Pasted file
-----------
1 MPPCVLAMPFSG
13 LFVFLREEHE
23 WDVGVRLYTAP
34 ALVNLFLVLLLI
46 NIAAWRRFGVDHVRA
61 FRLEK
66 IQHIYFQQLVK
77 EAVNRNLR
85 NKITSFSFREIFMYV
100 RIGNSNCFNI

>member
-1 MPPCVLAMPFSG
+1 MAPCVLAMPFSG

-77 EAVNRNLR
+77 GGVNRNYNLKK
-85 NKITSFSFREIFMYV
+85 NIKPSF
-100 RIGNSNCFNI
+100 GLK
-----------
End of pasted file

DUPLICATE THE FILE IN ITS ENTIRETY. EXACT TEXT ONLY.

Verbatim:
1 MPPCVLAMPFSG
13 LFVFLREEHE
23 WDVGVRLYTAP
34 ALVNLFLVLLLI
46 NIAAWRRFGVDHVRA
61 FRLEK
66 IQHIYFQQLVK
77 EAVNRNLR
85 NKITSFSFREIFMYV
100 RIGNSNCFNI

>member
-1 MPPCVLAMPFSG
+1 MAPCVLAMPFSG

-77 EAVNRNLR
+77 GGVNRNYNLKK
-85 NKITSFSFREIFMYV
+85 NIKPSF
-100 RIGNSNCFNI
+100 GLK